Fecal Testing

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Fecal Testing

This is a discussion on Fecal Testing within the Horse Health forums, part of the Keeping and Caring for Horses category

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    01-05-2010, 10:36 AM
Fecal Testing

Who does eveyone use? I talked to my vet about it and he didnt care if I did a mailer or sent it to him.

I used horseman's lab, they are pretty inexpensive. I got my yearlings count back today. He has 100eggs/gm strongyles. I'm going to call the vet about it at my lunch break. They said in the results up to 200eggs is considered normal, but I'm assuming for a mature horse, not a baby.

Anyone get simmilar results? What did your vet suggest?
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    01-05-2010, 11:03 AM
I havent done any fecal testing yet, but my vet & barn are going to have a meeting to talk about vecal testing & change our deworming program so we only deworm for the parasites that they actually have. My vet looks at the samples at the clinic so they don't have to be sent out.

Sorry I have no good answers for you !
    01-05-2010, 11:06 AM
My vet looks at the sample at the office and does a count. It's not as accurate, but its pretty good depending on the person doing it.
    01-05-2010, 11:52 PM
The "counts" done at a vets office likely aren't as good at actually giving you an acceptable estimation of the parasite load and variance in parasite load in a horse because most vets don't measure the feces and then centrifuge the sample so that you are comparing numbers in a set amount of feces or in a situation where you are most likely to have all of the ova float up and stick to the slide. So, if you are having your local vet run the test ask some questions...how much of a sample do you test? Do you centrifuge the sample? Do you count the whole slide?

If your vet is performing an actual fecal egg count with measurement of sample and centrifugation then it's as good as sending it off to a lab (as long as whoever is reading it knows what they are doing).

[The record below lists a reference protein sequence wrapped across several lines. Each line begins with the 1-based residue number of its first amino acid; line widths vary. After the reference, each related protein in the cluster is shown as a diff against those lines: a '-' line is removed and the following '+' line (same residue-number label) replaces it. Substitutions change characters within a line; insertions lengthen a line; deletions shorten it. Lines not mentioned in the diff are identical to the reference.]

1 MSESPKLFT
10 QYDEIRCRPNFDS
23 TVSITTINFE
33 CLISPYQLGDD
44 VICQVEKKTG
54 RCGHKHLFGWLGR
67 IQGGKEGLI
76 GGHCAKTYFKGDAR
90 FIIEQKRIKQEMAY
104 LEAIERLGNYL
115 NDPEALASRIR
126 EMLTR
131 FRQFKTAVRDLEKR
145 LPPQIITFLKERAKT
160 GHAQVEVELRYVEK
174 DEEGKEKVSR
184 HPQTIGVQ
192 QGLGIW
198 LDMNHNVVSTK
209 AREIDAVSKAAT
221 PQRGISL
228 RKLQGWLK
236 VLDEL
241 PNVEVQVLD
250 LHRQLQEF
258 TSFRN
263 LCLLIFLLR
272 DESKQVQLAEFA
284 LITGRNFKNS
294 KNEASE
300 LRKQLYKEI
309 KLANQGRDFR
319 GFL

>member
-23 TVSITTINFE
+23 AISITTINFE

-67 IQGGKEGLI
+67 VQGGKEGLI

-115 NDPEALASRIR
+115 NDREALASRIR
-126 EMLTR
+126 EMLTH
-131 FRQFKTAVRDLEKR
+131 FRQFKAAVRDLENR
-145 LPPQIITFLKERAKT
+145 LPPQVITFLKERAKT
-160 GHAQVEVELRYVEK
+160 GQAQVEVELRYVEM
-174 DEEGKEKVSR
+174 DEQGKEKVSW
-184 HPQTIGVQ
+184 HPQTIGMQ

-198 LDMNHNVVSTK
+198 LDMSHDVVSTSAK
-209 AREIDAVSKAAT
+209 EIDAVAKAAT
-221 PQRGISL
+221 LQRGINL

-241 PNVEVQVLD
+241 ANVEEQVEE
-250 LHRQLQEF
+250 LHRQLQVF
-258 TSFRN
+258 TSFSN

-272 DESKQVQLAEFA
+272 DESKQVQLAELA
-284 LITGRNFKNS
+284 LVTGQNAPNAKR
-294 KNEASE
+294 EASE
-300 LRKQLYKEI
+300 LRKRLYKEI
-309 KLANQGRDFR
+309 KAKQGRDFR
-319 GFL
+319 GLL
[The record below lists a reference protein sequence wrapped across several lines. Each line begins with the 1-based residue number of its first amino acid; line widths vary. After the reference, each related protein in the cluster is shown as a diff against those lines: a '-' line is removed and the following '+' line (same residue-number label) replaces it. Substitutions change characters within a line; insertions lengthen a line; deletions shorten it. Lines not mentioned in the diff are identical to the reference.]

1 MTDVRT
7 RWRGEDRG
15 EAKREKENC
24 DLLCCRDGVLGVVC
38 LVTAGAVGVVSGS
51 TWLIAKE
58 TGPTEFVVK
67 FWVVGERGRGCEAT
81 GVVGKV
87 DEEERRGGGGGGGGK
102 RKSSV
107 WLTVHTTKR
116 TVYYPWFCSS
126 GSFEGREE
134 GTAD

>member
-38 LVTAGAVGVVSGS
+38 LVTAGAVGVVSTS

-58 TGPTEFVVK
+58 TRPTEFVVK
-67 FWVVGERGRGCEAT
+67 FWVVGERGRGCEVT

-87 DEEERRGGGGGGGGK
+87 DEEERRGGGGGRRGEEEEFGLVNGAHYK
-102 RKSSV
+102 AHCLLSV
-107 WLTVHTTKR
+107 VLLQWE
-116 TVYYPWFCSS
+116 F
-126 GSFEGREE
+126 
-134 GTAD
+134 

A 200 eggs/gm reading is low no matter what the age of the horse. If this is the result in the time of year when you have the most moderate temperatures and 3 months after you last dewormed if you used ivermectin or 4 months after you last dewormed if you used moxidectin then you can consider the likelihood that your horse only needs to be dewormed twice a year with an ivermectin or moxidectin product. But if the situation that your horse is kept in changes then you would want to run another fecal egg count to determine if his egg shedding is higher in the new situation. For example if he's kept in a picked paddock now but is moved into a pasture that has housed lots of horses and hasn't had feces removed then you would want to see how he's handling this new situaition due to his young age.
    01-06-2010, 10:33 AM
Thanks. Not sure the process horseman's lab uses. I had about two-three teaspoons from different places in the pile of manure.

He was wormed in november, right around the first frost, with equimax. The pasture isnt picked at all. I do clean the shelter out when I can. I don't plan to move him anytime soon, and one of the horses is actually leaving (being put down I believe.) Should I have tested the two other horses in the pasture as well? My two are on the same schedule, the other mare hasnt been there long, but I really think she's getting over dewormed.
    01-06-2010, 11:20 AM
Horseman's Lab actually does a fecal egg count, thus the result that is given in eggs/gm.